Conflicts at Kissena cause issues for practices

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Overcrowding at Kissena Park’s soccer field has led the boys and girls soccer teams to seek new venues for practice and caused numerous disruptions to league games. 

This season, PSAL scheduled all of the girls’ home games in Corona, a bus ride away, as opposed to their long-established home field: Kissena Park.

Senior captain Dina Goodger said, “We get out [of school] at 3:05 P.M. and then have to rush to change and hustle to the bus. By the time everyone gets to the field, it’s at least 3:50. With games starting at 4 P.M., it’s almost impossible to get a good warmup in with the schedule changes.”

Similarly, the boys team has only two games at Kissena this year. However, they have also experienced problems. In mid-September, on the day before their match against Queens High School of Teaching, the permit for their game at Kissena was given to a charter school, forcing them to travel half an hour away to Creedmore fields to play.

“We had a game in our schedule and they sent the permits over and, when I double checked the permits, we didn’t have the permit date,” said Coach Matthew Curiale. “They didn’t issue the permit date to us even though we were on the schedule.”

When Kissena is closed exclusively for games, both THHS teams often practice on the untrimmed grass next to the field, which presents many dangers to the players.

Senior captain Branco Gamarra said, “The grass field is very bumpy, has many rocks, and we can easily hurt our ankles and get injured.”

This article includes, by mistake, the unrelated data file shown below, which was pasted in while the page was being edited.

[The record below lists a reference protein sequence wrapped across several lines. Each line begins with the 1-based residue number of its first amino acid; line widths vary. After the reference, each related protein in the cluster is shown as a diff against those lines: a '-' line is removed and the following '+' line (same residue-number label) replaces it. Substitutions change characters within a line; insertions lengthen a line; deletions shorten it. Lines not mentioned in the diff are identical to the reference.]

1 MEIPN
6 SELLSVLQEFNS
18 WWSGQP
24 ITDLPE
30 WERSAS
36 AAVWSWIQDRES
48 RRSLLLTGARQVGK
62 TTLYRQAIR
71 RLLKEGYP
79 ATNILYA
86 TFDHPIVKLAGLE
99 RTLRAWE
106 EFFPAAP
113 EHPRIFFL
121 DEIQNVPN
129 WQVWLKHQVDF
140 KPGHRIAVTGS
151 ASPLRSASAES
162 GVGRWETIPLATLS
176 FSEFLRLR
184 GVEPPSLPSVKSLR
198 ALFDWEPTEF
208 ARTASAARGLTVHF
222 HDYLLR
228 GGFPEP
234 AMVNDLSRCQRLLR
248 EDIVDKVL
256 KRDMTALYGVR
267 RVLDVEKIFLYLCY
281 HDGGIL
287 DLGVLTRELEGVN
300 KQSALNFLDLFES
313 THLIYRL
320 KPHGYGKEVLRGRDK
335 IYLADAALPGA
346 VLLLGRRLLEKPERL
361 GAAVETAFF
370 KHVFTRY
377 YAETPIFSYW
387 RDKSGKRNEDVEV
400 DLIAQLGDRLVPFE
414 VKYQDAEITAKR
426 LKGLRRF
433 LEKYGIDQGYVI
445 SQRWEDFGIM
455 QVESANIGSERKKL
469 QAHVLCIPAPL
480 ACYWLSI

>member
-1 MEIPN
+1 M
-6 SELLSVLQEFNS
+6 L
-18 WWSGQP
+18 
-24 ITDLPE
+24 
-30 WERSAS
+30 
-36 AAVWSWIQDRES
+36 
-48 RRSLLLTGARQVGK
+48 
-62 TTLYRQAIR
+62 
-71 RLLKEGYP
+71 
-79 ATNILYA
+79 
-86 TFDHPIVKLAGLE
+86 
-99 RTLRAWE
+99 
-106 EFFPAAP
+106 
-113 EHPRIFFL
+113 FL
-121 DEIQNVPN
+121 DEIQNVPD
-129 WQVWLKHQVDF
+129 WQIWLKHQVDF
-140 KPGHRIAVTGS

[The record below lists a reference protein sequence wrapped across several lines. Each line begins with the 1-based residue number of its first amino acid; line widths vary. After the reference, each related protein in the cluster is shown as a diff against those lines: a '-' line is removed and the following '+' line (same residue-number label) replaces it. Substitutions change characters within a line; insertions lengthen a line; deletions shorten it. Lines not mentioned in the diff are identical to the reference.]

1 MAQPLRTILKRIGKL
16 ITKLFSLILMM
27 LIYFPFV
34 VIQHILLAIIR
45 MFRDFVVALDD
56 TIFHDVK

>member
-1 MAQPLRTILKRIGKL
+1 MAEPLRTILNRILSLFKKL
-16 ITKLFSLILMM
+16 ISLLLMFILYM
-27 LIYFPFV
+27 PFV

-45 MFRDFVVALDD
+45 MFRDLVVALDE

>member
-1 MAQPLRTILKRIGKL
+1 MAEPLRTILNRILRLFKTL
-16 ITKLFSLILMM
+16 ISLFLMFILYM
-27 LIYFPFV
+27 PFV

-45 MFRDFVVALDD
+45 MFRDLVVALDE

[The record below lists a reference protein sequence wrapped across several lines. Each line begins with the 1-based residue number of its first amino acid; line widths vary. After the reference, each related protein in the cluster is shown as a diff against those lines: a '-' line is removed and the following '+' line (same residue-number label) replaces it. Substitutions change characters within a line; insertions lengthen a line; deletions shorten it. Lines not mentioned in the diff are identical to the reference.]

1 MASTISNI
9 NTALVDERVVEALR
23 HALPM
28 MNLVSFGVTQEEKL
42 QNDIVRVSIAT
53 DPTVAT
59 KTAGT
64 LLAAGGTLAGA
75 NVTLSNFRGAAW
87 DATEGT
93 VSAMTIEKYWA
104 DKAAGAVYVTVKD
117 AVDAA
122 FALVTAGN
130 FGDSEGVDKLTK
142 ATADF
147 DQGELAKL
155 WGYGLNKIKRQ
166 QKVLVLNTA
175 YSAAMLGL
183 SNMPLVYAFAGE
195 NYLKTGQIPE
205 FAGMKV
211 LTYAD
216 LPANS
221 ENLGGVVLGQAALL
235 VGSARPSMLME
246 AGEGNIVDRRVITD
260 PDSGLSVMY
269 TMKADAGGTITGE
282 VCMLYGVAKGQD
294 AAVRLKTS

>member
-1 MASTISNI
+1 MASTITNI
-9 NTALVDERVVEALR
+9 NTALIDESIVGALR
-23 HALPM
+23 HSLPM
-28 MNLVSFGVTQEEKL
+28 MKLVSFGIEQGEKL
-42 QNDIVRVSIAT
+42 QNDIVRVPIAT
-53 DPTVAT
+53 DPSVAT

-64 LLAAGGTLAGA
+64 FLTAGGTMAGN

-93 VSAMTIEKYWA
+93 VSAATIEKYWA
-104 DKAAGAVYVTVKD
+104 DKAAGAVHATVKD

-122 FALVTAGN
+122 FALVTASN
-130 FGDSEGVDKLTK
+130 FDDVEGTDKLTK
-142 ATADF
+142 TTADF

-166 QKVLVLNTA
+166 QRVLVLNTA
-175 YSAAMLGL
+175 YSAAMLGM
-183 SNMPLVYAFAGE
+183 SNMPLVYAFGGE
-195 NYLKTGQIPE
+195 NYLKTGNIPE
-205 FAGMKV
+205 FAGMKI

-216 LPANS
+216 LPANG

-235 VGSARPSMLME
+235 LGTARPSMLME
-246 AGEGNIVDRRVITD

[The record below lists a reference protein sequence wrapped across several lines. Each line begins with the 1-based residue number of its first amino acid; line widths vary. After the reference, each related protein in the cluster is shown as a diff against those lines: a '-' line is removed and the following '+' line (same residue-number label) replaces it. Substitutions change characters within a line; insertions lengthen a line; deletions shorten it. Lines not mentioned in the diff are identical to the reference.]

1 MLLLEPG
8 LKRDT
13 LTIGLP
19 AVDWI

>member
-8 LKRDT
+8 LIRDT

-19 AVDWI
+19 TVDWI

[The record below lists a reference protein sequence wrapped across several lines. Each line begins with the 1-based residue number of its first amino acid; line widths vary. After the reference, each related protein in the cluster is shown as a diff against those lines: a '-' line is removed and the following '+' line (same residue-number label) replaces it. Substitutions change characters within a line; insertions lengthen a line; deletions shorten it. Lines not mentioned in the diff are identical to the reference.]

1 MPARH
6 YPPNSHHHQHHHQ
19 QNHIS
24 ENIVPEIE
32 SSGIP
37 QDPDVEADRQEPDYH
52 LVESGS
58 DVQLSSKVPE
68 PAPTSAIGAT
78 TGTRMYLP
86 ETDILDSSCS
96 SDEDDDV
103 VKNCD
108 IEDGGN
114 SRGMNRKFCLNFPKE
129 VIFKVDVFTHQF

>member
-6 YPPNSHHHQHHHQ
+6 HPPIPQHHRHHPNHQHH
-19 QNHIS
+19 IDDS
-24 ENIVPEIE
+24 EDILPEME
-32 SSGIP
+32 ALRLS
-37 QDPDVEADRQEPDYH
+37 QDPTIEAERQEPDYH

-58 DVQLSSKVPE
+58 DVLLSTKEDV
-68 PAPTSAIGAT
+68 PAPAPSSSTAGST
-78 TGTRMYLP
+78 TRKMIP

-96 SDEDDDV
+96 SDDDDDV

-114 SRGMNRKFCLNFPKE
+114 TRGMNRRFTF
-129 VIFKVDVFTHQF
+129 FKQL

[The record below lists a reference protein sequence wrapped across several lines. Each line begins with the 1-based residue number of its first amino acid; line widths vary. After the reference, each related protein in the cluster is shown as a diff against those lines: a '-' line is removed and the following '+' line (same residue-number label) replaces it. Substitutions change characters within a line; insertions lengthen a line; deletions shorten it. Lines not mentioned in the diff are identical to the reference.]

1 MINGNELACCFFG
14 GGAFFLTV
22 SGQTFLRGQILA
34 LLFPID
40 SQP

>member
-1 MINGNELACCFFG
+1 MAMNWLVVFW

Even when the turf field is open, however, they struggle to obtain adequate field space to complete their drills.

“We’ve practiced for the majority of the past three years there [Kissena] with no problem,” senior Hallee Pell-Brown said. “This year, sometimes, we can get an easy spot and get to work with the goal, but other times it’s hard and there’s practically no space to work with.”

Catholic high schools often pay for permits for the fields for practice space while PSAL teams do not have that same privilege.

“They’ve [Catholic schools] had practice permits which, in our neck of the woods, is unheard of. They tell us that you can’t have a permit to practice, but they’re out here practicing and they don’t allow anyone else on the field,” girls soccer Coach Bill Sioukas explained.

As an alternative, Coach Sioukas sometimes holds practice at Forest Hills High School’s field. In order to do this, the girls must take the bus to practice as opposed to walking a few blocks to Kissena.

“It’s definitely annoying when you don’t really have a close field as your home field and it’s made practices inconvenient at times,” said junior Chelsea Chaug.

Over the past few years, however, PSAL has expanded the soccer programs in schools and allowed more teams to enter individual leagues. Coaches Sioukas and Curiale both identify this as the main source of the overcrowding dilemma.

“This year and throughout the last couple of years, it’s been a lot more difficult because the PSAL is allowing more teams to be developed,” Coach Curiale said.

Coach Sioukas added, “It’s too many teams. That’s the problem. We don’t have enough fields. We have x amount of boys teams and x amount of girls teams and the people who pushed for us [girls soccer] to play in the fall are realizing now that oops- we don’t have enough fields.”

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